The trompe l’œil of danced theatre
Histoire de l'imposture
The luxury of a Broadway show of dreamy and poetic proportions… I will surely be the only one to risk such a comparison.
This poisonous jewel portrays the nude beings of a terrestrial paradise, anonymous, beautiful and lost in the shadows of limbs, searching their way toward civilisation and its accoutrements, to sounds that stream from our collective musical memory like a myriad of small explosions. The sound of cities is heard from a distance as if coming to us from a garden next door. It is here alone that the form is the subject matter. Social dancing, the dance of side-kicks, men as centaurs, feminine dervishes, women who suddenly break into a can-can and in their rage dare to assume their real nature.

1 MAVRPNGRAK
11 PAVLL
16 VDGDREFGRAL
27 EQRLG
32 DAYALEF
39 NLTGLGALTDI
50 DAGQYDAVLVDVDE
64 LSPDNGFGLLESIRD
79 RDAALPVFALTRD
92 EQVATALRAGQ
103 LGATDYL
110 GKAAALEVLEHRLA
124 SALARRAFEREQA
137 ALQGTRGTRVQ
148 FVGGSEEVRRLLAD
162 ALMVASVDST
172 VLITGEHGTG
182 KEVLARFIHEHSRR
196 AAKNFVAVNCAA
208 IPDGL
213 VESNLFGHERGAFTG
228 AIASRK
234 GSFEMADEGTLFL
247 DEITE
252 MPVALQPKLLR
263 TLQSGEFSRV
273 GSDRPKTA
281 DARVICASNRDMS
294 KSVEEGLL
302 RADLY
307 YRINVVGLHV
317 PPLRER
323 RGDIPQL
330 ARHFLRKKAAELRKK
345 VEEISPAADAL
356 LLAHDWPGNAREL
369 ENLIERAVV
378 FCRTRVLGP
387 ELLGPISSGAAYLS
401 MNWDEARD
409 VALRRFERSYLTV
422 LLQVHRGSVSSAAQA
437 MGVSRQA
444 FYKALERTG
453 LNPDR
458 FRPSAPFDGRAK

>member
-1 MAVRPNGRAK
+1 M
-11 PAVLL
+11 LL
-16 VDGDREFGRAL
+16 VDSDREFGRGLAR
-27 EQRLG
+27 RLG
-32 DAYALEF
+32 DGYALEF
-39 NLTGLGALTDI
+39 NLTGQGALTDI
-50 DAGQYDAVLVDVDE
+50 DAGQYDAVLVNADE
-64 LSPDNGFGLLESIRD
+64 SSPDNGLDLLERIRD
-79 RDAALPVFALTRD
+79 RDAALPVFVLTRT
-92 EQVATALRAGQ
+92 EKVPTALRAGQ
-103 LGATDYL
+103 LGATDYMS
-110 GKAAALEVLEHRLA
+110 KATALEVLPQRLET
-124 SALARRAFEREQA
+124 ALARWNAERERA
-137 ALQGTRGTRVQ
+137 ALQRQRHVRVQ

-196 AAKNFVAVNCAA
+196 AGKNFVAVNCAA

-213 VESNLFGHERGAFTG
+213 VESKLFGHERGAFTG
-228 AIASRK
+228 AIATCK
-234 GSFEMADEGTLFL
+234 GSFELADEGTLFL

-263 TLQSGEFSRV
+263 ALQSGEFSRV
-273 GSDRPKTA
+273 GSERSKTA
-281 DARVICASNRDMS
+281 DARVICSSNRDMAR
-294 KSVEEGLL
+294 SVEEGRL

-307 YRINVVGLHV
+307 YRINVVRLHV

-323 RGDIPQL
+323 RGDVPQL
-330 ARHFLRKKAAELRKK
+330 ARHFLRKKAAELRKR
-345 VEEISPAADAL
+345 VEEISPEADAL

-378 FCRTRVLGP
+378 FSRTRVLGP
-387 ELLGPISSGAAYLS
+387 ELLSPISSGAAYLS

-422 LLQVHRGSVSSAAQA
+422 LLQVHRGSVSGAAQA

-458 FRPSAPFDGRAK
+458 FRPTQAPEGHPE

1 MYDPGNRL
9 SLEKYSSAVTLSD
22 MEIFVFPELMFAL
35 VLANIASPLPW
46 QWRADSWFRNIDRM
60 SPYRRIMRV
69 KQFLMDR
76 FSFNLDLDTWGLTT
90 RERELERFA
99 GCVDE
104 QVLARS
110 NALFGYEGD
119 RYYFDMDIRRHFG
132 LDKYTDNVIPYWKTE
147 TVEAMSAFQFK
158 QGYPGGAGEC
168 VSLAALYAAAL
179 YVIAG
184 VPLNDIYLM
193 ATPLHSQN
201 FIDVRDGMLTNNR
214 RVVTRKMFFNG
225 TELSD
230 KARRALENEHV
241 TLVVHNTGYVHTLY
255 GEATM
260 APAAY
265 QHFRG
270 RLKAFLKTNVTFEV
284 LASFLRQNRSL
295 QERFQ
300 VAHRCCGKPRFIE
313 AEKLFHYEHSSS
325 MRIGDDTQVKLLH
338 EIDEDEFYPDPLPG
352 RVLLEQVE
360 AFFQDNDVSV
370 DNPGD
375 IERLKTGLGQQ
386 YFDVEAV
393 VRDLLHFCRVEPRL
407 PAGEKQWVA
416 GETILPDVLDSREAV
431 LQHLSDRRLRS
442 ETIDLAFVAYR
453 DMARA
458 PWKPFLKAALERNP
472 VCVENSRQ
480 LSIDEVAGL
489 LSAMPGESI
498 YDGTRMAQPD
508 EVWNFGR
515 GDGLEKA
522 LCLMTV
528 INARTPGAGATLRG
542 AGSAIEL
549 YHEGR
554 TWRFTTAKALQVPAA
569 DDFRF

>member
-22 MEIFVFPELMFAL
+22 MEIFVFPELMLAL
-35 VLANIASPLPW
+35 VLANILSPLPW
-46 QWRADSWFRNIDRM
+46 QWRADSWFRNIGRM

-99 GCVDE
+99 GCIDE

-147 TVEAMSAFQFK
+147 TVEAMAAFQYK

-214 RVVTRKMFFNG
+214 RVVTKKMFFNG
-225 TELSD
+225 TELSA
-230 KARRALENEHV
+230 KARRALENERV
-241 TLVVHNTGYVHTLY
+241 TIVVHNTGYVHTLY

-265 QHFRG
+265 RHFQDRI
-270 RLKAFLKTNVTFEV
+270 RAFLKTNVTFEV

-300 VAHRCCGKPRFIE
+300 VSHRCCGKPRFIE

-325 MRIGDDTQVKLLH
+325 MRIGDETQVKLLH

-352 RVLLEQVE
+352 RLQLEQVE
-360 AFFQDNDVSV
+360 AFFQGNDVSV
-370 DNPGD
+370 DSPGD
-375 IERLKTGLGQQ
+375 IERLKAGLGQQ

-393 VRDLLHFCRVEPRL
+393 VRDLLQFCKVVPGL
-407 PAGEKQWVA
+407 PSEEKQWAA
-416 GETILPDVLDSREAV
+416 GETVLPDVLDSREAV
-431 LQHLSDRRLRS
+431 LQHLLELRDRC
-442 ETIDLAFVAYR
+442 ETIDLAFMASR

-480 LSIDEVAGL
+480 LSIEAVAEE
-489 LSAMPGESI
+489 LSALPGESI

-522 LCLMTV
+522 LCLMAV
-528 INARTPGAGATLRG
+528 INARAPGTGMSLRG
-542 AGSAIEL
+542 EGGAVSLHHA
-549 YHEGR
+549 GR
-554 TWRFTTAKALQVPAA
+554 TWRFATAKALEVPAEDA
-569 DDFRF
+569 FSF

From false seriousness to mechanical smiles, a cavalcade of attitudes is borrowed from a world of codes taken from courtly tradition and modern day television and unfolds in a progressive symphony of intentional trip-ups.
The choreographic vocabulary of Nicole Mossoux and Patrick Bonté has matured since the much loved Simonetta Vespucci. Freed from all traces of anecdote, it is in perpetual movement, as if you were to see rather than hear Pachelbel’s Canon. The fluidity is remarkable, a continuous harmony of gestures that integrates grace and its opposite.
A Botticellian performance, Tiepolesque, that beautifully and cleverly depicts imposture.
Jo Dekmine • 2015